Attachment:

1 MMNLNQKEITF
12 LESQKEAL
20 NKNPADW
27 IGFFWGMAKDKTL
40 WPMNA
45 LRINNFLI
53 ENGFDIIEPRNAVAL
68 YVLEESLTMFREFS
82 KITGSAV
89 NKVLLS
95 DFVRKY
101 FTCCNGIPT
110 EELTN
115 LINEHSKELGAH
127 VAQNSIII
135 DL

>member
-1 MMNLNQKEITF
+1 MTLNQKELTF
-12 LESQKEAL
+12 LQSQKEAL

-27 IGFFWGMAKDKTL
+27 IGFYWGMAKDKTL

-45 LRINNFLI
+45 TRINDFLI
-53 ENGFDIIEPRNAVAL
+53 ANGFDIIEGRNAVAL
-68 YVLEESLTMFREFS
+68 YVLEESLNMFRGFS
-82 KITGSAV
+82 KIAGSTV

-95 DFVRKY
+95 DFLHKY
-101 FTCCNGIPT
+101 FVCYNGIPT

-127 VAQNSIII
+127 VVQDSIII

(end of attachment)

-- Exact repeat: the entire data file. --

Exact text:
1 MMNLNQKEITF
12 LESQKEAL
20 NKNPADW
27 IGFFWGMAKDKTL
40 WPMNA
45 LRINNFLI
53 ENGFDIIEPRNAVAL
68 YVLEESLTMFREFS
82 KITGSAV
89 NKVLLS
95 DFVRKY
101 FTCCNGIPT
110 EELTN
115 LINEHSKELGAH
127 VAQNSIII
135 DL

>member
-1 MMNLNQKEITF
+1 MTLNQKELTF
-12 LESQKEAL
+12 LQSQKEAL

-27 IGFFWGMAKDKTL
+27 IGFYWGMAKDKTL

-45 LRINNFLI
+45 TRINDFLI
-53 ENGFDIIEPRNAVAL
+53 ANGFDIIEGRNAVAL
-68 YVLEESLTMFREFS
+68 YVLEESLNMFRGFS
-82 KITGSAV
+82 KIAGSTV

-95 DFVRKY
+95 DFLHKY
-101 FTCCNGIPT
+101 FVCYNGIPT

-127 VAQNSIII
+127 VVQDSIII